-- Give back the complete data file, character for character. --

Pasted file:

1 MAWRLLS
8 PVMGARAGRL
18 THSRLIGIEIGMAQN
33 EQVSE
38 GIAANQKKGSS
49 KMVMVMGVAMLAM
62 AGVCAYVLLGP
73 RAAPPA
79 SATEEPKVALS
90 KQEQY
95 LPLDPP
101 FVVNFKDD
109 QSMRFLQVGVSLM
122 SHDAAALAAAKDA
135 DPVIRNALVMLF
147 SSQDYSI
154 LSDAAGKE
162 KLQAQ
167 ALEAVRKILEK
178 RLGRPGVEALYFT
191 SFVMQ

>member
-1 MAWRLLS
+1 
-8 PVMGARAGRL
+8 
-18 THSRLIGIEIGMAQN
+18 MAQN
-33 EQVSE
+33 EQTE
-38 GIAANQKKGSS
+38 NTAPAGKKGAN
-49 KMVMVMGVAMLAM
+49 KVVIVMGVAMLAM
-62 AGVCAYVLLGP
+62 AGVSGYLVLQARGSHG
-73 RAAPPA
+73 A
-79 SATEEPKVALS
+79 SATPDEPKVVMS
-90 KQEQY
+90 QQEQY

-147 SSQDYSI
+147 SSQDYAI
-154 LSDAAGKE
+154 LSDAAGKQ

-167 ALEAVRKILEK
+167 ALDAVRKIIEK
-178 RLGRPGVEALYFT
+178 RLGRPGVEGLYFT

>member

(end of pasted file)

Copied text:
1 MAWRLLS
8 PVMGARAGRL
18 THSRLIGIEIGMAQN
33 EQVSE
38 GIAANQKKGSS
49 KMVMVMGVAMLAM
62 AGVCAYVLLGP
73 RAAPPA
79 SATEEPKVALS
90 KQEQY
95 LPLDPP
101 FVVNFKDD
109 QSMRFLQVGVSLM
122 SHDAAALAAAKDA
135 DPVIRNALVMLF
147 SSQDYSI
154 LSDAAGKE
162 KLQAQ
167 ALEAVRKILEK
178 RLGRPGVEALYFT
191 SFVMQ

>member
-1 MAWRLLS
+1 
-8 PVMGARAGRL
+8 
-18 THSRLIGIEIGMAQN
+18 MAQN
-33 EQVSE
+33 EQTE
-38 GIAANQKKGSS
+38 NTAPAGKKGAN
-49 KMVMVMGVAMLAM
+49 KVVIVMGVAMLAM
-62 AGVCAYVLLGP
+62 AGVSGYLVLQARGSHG
-73 RAAPPA
+73 A
-79 SATEEPKVALS
+79 SATPDEPKVVMS
-90 KQEQY
+90 QQEQY

-147 SSQDYSI
+147 SSQDYAI
-154 LSDAAGKE
+154 LSDAAGKQ

-167 ALEAVRKILEK
+167 ALDAVRKIIEK
-178 RLGRPGVEALYFT
+178 RLGRPGVEGLYFT

>member